§499 plant spp. 68 reptile spp.
§151 mollusk spp.345 bird spp.
§142 insect spp.49 mammal spp.
§70 freshwater fish spp.51 coral spp.
§12 amphibian spp.
§six species of marine turtle
§five fish species
§five species of reptiles
§twelve species of mammals
The park also has a number of rare and threatened species, including:
The park was once home to a tribe of indigenous people called the Garifuna, but after 1910, when a railway opened up the area, thousands of Honduran farmers migrated to the region, clearing the forest for crops and cattle, and utilizing the area's abundant fishing waters. This continued until the deforestation caused the erosion of more than 1000 hectares.
After this occurrence, an organization known as PROLANSATE obtained legal backing and founded the park in 1992. PROLANSATE, or the foundation for the protection of Lancetilla, Punta Sal, and Texiguat, all of which are protected areas within Honduras, is a local conservation group that has worked for years to protect the estuaries and mangroves of the northern coast of Honduras. Its mission is to conserve the natural resources, the environment, as well as historically important sites and cultural values of the country. They also set up environmental workshops to help inform and train surrounding communities.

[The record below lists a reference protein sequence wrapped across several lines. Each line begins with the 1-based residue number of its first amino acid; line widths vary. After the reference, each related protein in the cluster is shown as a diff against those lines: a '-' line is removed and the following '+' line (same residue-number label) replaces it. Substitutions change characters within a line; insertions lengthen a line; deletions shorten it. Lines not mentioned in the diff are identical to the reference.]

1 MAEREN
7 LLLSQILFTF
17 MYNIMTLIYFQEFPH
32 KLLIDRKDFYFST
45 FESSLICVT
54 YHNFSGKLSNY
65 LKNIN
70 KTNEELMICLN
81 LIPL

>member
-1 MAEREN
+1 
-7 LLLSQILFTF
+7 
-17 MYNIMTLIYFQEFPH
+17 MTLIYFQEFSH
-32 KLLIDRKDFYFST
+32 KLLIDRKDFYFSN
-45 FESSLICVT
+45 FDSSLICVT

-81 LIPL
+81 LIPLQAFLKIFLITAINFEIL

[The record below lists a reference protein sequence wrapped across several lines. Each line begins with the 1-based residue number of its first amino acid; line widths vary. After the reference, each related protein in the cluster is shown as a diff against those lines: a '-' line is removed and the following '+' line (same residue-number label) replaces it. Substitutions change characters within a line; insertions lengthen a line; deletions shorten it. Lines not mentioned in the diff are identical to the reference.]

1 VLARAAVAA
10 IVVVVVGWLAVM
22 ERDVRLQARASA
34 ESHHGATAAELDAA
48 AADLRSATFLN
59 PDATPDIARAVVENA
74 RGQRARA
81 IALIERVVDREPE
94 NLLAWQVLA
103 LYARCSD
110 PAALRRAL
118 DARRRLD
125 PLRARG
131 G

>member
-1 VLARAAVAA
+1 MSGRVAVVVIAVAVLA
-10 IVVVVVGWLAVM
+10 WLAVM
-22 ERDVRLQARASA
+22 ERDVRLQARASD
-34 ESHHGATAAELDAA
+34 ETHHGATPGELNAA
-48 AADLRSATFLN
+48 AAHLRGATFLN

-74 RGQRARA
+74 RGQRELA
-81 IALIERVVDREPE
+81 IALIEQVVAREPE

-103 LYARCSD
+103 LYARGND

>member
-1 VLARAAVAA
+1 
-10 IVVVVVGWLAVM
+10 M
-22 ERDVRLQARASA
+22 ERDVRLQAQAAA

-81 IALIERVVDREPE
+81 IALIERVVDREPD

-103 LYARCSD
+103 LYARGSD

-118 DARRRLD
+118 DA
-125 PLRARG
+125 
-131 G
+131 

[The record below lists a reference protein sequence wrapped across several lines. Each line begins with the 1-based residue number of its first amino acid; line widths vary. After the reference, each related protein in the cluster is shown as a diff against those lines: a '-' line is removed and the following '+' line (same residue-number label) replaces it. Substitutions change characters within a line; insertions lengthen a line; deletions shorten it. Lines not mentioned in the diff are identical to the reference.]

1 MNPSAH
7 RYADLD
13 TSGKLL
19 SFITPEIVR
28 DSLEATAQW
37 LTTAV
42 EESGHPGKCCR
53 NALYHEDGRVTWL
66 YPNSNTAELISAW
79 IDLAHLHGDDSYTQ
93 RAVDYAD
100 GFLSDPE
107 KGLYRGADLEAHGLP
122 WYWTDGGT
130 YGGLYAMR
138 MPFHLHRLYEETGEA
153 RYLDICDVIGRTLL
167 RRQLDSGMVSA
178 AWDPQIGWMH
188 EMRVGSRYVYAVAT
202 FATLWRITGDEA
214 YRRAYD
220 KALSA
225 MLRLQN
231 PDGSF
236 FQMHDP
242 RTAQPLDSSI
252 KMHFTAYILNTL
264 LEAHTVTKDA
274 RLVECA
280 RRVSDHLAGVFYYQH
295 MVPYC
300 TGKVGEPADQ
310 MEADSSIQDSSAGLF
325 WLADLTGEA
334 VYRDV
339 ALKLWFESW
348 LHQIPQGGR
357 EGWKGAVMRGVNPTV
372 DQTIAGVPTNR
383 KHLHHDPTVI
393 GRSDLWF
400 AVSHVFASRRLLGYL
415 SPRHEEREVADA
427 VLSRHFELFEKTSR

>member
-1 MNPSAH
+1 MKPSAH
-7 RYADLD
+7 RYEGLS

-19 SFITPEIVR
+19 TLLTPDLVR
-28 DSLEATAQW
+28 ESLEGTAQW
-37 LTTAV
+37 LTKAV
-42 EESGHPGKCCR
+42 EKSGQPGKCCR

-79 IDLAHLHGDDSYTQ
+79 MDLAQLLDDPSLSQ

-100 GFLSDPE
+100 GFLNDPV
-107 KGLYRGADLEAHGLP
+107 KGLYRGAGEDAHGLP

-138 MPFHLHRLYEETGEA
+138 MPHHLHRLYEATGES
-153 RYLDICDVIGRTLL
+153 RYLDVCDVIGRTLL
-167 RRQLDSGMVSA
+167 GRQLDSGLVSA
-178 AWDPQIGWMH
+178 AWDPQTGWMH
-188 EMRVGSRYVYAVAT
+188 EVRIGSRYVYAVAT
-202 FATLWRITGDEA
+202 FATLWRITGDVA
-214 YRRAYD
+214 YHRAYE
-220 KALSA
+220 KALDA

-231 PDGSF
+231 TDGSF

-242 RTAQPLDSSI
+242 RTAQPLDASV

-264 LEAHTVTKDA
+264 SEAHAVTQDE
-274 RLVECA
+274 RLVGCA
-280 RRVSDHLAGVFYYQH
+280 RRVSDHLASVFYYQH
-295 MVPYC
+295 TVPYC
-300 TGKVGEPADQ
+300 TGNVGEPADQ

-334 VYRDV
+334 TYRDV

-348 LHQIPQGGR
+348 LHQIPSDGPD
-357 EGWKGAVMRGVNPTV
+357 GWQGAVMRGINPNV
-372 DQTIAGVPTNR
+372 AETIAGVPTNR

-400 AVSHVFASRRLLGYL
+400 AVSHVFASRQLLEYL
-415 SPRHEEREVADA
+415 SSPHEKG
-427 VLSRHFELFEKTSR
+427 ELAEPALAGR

For a long time, the park was known as Punta Sal, which is the name of the most popular island in the park and is also its point of highest elevation. Its name was changed a few years ago in memory of a former president of PROLANSATE, Jeanette Kawas, who was murdered while sitting in her office at home in 1995 for her opposition to proposals that called for the draining of some sites in the park for developmental purposes. She had also vigorously campaigned against the squatters and cattle ranchers who were advancing towards the park's center, and also tried to prevent logging within the park. Her murder still remains unsolved.
The park contains many buffer zones, where most of its inhabitants live. Some 1,500 indigenous people live in scattered villages within the park's boundaries. They live in thatched huts along the sandy shores and make their living by fishing. Around 20,000 more people live in areas surrounding the park. They also earn their living by fishing. Only small-scale fishing is allowed within the park, because commercial fishing would quickly destroy the park's resources.